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2001: A Space Odyssey

Arthur C. Clarke

Part Six (Chapters 41–47)

Part Five (Chapters 31–40)

Important Quotations Explained

Summary

Stars were rushing past Bowman's field of vision as if he were moving incredibly quickly, but the end of the Star Gate never seemed closer. The digital clock onboard had slowed down and eventually come to a halt. Bowman could not tell how quickly he was moving or what would happen, but he felt an extreme calmness as this adventure approached him. Then, Bowman perceived a growing aperture at the end of this intergalactic tunnel; he passed through it into a vast world, filled with an intricate network of buildings on the ground. The sky above him appeared white, with little black specks. It seemed as though this were an inverted world with a white sky and black stars. Bowman looked around, but soon his pod was being heralded back through one of the black specks, "he was passing through a Grand central Station of the Galaxy."

When Bowman was again released, he saw stars all around. He looked back and saw the opening from which he had come, being slowly replaced by stars, "as if a rent in the fabric of space had been repaired." Amazed, he gazed at the many wonders that filled the sky before him; then his pod began to descend toward a giant, red, sun. As he moved toward the star, Bowman noticed that he was not affected by what must have been an immense heat. The speeds at which he had been traveling should have torn him apart, as well. He felt, and was, guarded and protected. Through the rising flames, Bowman saw what looked like thousands of beads. Though he did not understand it, Bowman was going through a new type of creation of which no man had ever conceived. The pod came to rest on a floor of what appeared to be a nice hotel suite. As Bowman looked around, all of the normal accoutrements of home surrounded him, from a bed and chairs to familiar artwork; only his pod was out of place. He explored the suite to find a refrigerator and familiar looking boxes of food. Inside the boxes, though, was only blue goo that resembled a pudding. Bowman tasted it and it was reasonably good. The books in the suite had recognizable titles, but were empty inside. Bowman lay on the bed and began to watch TV—the programs were old, about two years out of date. Bowman realized that the suite had been constructed on the basis of television programs, used to gain information about what would make a normal human feel more at ease. Tired, Bowman extinguished the light and went to sleep for the last time.

Bowman felt himself drifting off. He began to enter a realm where no man had gone before. His memory of the hotel suite flickered before him, then the Star Gate, and Discovery. His memory was being drained from his brain, but stored elsewhere. David Bowman was being reborn, but this time, immortal. Arrays of light and shape appeared before him and he saw that he would no longer need the Star Gate to travel through space. Incredible, new knowledge was coming before him. He felt like he was being watched over and protected, and knew that he would never be alone.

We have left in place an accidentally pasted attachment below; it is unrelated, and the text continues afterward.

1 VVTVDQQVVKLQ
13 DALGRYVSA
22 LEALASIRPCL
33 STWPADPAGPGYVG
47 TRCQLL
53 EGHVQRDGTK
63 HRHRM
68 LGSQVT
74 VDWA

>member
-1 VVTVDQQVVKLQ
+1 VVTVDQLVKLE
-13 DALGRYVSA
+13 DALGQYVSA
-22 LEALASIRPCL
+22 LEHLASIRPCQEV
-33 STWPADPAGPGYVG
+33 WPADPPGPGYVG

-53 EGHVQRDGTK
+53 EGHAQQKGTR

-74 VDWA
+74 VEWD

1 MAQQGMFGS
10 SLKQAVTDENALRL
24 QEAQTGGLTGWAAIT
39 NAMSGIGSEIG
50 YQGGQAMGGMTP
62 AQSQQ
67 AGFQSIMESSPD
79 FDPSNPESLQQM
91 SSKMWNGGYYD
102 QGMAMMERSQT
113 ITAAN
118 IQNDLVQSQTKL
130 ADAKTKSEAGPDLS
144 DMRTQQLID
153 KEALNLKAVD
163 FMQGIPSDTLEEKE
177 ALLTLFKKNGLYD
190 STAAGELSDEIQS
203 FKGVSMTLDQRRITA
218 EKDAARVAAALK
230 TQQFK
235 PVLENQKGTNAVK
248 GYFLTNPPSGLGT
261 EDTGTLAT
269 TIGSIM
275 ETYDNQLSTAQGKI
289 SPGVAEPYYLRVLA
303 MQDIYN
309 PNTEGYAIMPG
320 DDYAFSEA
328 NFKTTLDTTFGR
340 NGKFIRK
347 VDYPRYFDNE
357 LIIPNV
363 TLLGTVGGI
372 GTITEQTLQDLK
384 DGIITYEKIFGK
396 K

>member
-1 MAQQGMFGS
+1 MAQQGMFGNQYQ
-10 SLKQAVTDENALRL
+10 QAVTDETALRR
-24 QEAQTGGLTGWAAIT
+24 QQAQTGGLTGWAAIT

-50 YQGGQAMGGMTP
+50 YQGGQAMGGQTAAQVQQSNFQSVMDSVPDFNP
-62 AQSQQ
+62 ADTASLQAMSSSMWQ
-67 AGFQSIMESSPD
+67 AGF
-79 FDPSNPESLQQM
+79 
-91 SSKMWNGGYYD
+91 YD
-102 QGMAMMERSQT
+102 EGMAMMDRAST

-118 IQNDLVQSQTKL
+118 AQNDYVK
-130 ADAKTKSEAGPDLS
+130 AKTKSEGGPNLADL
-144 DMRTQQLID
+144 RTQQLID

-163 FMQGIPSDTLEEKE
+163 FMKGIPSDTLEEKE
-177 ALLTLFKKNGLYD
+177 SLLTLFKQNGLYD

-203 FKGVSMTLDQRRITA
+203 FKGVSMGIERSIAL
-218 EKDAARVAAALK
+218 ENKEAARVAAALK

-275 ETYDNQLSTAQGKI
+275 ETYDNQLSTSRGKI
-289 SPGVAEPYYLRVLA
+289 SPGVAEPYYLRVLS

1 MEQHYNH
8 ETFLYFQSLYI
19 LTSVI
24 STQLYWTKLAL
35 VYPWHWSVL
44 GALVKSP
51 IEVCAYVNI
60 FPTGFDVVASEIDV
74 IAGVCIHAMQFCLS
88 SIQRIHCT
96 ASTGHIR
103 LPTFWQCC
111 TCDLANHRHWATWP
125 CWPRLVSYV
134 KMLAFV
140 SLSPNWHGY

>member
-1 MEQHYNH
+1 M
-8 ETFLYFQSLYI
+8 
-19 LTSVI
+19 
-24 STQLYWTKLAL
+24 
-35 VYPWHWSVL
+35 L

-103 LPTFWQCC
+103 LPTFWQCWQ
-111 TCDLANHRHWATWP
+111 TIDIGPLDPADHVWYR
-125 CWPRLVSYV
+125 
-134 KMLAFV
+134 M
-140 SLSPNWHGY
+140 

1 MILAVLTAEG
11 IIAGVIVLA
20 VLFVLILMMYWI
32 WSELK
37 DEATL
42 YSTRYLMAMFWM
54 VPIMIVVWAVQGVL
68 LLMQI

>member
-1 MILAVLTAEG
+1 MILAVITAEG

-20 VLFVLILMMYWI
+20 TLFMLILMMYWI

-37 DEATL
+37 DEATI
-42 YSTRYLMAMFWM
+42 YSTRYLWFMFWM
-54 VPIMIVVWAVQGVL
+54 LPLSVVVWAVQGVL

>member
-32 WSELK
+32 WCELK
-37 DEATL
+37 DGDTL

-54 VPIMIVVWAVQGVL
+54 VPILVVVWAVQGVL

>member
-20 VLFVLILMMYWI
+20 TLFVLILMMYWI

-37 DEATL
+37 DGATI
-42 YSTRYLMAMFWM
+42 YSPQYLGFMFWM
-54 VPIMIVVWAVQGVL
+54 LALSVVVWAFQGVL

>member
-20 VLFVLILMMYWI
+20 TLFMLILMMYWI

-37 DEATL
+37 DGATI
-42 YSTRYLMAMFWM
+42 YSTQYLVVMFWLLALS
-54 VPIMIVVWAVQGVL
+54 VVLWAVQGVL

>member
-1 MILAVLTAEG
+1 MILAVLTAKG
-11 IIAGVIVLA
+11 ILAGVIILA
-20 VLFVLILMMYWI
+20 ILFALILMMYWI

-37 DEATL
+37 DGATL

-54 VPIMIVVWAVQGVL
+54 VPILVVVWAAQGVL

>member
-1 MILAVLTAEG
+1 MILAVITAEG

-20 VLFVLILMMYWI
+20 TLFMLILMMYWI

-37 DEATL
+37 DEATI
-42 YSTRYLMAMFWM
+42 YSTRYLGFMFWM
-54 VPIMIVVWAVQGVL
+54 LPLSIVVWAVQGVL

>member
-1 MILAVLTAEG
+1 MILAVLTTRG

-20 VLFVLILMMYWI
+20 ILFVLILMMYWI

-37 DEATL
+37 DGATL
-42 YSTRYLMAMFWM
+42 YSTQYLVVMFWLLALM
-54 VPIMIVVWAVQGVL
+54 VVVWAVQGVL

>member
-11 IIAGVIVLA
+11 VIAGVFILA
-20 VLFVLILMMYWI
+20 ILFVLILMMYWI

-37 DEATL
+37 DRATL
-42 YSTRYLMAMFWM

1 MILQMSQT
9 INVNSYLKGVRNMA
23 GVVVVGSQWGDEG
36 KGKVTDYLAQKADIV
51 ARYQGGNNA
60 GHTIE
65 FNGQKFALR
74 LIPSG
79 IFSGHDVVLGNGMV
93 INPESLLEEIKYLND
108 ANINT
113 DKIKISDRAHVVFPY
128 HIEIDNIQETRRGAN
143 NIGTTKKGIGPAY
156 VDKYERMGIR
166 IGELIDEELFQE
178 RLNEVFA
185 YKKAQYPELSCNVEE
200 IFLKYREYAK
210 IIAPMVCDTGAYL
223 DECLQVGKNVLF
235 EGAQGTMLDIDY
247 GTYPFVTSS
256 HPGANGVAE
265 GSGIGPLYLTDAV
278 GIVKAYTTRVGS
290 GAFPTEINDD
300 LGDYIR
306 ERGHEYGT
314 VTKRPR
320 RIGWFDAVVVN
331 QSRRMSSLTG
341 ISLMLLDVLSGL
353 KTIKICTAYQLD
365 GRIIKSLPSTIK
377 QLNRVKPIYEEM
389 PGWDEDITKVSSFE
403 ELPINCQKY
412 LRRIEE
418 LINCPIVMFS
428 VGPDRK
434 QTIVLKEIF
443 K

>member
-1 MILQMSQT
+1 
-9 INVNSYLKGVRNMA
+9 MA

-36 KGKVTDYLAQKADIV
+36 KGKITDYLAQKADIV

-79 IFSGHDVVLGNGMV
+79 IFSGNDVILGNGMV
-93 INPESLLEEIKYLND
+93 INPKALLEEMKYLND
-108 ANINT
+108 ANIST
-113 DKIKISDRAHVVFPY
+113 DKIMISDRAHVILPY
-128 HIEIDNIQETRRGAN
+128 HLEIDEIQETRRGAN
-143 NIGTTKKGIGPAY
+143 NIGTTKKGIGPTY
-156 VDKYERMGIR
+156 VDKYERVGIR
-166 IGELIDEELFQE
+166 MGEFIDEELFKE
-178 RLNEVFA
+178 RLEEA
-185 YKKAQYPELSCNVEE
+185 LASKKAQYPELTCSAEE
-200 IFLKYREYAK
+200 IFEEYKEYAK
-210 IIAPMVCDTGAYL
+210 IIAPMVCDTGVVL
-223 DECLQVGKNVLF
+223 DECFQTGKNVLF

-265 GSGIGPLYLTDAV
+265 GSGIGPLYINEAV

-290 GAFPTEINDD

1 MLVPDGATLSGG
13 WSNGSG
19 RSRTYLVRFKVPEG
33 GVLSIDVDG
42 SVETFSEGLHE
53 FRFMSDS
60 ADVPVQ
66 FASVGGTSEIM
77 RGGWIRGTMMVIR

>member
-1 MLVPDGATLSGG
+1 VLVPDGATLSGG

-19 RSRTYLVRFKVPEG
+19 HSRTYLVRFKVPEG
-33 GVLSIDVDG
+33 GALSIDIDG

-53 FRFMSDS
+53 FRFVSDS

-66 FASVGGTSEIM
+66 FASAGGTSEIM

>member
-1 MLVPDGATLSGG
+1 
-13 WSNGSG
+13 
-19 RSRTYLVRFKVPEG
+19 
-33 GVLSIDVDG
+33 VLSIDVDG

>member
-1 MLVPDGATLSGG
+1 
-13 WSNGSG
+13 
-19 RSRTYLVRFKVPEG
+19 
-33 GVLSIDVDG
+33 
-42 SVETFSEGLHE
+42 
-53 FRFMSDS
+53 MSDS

Before him, Bowman saw Earth, "a glittering toy no Star-Child could resist." Down there, alarms would be ringing and, the history man had known, would be coming to an end. A payload of destruction had been released and was slowly making its way across the sky. This was no match for Bowman's strength and he detonated the megatons while still in the air. He reflected on his powers as master of the world, and that he would have to decide what to do next.

Analysis

The end of the book is a bit tricky. Bowman is granted the gift of the technology that the civilization that built TMA-1 had come upon. He is immortalized, turned into energy, and given immense powers to move and impact the physical world simply through an action of his will. He returns to look at Earth.

The writing of the final chapter is metaphorical and a bit obscure. The "slumbering cargo of death" is a nuclear weapon. Bowman has returned to see Earth, just as a nuclear weapon is being released. Instead of allowing it to fall back to Earth and wreak massive destruction, Bowman detonates the weapon in the air. This produces the "false dawn."

This final event brings the book back to its central didactic theme. Just as nuclear weapons are mentioned as a potential danger toward the end of the first part of the book, they are presented as a grave danger that finally is realized in this final scene of the book. Luckily for those on Earth, the Star-Child is there to keep the nuclear weapons from actually descending to Earth and causing destruction. In the real world, there is no omnipotent force that we could reasonably expect to diffuse a nuclear warhead flying through the air toward a target. While the end of this book presents a hopeful scenario, in that the world is not destroyed by nuclear weapons, it paints a grim picture. After all, nuclear weapons are released. And, in our world, once the weapons are launched, the destruction will take place. This final scene, then, emphasizes the warning that this book is intended to convey. We are teetering at the edge of a nuclear catastrophe. We must do everything in our power to ensure that one does not occur.

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Minor correction

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